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Presidential Proclamation No. 1130 dated November 11, 1997 declared the first week of December of every year as Government Employees Week. The theme for this year’s celebration is“Paglingap sa Kalikasan, Tungkulin ng Bawat Kawani ng Pamahalaan”.

Environmental experts pointed to climate change as a culprit in the recent spate of disasters brought by Tropical Depression Ondoy and Typhoon Pepeng. The continuous rains caused massive flooding in many parts of the country, claiming many lives and damaging millions worth of property. (CSC)
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CSC seeks stronger protection for civil servants against sexual harassment

The Civil Service Commission (CSC) called for the strengthening of the Committee on Decorum and Investigation (CODI) in all government agencies to protect civil servants against work-related sexual harassment.

Acting Chair Cesar D. Buenaflor said that an active CODI will bring swift justice to victims and deter offenders. “We should assure government workers who are or may have been victims of sexual harassment that they can turn to the law for recourse.”

Buenaflor stressed that sexual harassment and other forms of violence in the public sector weaken the morale and productivity of victim-employees and, thus, are a deterrent to the smooth and timely delivery of government services.

From 1994 to 2009, the CSC’s Office for Legal Affairs has recorded a total of 132 sexual harassment cases where 61% or 81 have been resolved. Of the resolved cases, 73% or 59 were decided in favor of the complainant.

Republic Act No. 7877, otherwise known as the Anti-Sexual Harassment Act of 1995, mandates the creation of a CODI in all work, educational or training institutions. The committee shall be tasked to increase understanding and prevent incidents of sexual harassments, as well as conduct investigation of alleged cases.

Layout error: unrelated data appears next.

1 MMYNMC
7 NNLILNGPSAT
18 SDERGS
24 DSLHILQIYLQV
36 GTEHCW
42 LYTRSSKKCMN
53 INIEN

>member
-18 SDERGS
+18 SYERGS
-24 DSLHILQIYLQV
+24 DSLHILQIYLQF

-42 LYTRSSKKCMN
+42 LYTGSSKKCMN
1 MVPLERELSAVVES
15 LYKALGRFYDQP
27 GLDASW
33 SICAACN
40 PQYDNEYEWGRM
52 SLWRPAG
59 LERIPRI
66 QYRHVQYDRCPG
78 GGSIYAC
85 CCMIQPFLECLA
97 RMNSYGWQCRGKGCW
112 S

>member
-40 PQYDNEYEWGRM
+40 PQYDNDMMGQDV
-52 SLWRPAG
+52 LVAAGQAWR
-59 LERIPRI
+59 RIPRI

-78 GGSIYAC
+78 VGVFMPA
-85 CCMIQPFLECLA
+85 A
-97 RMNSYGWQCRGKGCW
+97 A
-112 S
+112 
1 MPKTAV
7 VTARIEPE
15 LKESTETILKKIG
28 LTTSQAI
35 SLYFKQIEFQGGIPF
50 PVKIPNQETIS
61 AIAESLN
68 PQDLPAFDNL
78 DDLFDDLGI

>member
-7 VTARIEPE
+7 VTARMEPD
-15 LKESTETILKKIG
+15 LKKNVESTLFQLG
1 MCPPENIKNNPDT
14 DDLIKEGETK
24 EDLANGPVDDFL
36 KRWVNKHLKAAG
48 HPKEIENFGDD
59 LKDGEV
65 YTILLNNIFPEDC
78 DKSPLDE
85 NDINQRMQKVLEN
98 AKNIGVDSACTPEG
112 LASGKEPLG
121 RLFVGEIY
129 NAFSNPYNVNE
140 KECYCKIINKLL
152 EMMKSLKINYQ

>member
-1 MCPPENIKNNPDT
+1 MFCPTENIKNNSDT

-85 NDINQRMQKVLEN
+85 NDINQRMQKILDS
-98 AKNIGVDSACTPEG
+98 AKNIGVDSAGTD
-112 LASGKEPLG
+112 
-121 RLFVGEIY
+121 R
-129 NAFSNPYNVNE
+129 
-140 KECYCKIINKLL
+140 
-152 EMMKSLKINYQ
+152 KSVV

In 2001, the CSC issued the Administrative Disciplinary Rules on Sexual Harassment or Resolution No. 01-0940 that directed all national and local agencies, state universities and colleges, and government-owned or controlled corporations with original charter to create a CODI that will receive and investigate complaints of sexual harassment, make recommendations to the disciplining authority, and lead efforts to protect employees from sexual harassment.

In a work-related environment, the Committee shall be composed of at least one representative each from the management, the accredited union (if any), the second level employees, and the first level employees, duly selected by the unit concerned.

In an educational or training institution, at least one representative each from the administration, the faculty, and the student body, duly selected by the level concerned, should make up the CODI.

The said Resolution defines sexual harassment as “an act, or a series of acts, involving any unwelcome sexual advance, request or demand for a sexual favor, or other verbal or physical behavior of a sexual nature, committed by a government employee or official in a work-related, training or education related environment of the person complained of.”

The act may come in the form of malicious touching, overt sexual advances and gestures with lewd insinuation (physical); requests or demands for sexual favors and lurid remarks (verbal); and use of objects, pictures or graphics, letters or writing notes with sexual underpinnings.

After due investigation and legal process, an employee who is found guilty of sexual harassment shall be meted administrative penalty ranging from reprimand to dismissal, depending on the gravity and seriousness of offense.

The CSC, as the central personnel agency of government, initiates and supports efforts to ensure that sexual harassment has no place in government offices and activities/operations. In line with its participation in the 18-Day Campaign to End Violence Against Women (VAW), which runs from November 25 to December 12, the CSC will undertake a series of discussions on VAW- and gender-related topics that aims to prevent violence and promote gender equality and awareness in the public sector. (CSC)